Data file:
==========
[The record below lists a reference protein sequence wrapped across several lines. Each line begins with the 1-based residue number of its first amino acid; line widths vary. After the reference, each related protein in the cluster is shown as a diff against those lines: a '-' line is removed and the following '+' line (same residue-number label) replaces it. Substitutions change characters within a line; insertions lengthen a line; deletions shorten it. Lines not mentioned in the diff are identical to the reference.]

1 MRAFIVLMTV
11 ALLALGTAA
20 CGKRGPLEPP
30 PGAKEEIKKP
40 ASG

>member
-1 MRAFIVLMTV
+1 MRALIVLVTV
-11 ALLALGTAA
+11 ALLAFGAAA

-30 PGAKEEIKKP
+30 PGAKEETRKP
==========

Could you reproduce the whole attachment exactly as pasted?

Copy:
[The record below lists a reference protein sequence wrapped across several lines. Each line begins with the 1-based residue number of its first amino acid; line widths vary. After the reference, each related protein in the cluster is shown as a diff against those lines: a '-' line is removed and the following '+' line (same residue-number label) replaces it. Substitutions change characters within a line; insertions lengthen a line; deletions shorten it. Lines not mentioned in the diff are identical to the reference.]

1 MRAFIVLMTV
11 ALLALGTAA
20 CGKRGPLEPP
30 PGAKEEIKKP
40 ASG

>member
-1 MRAFIVLMTV
+1 MRALIVLVTV
-11 ALLALGTAA
+11 ALLAFGAAA

-30 PGAKEEIKKP
+30 PGAKEETRKP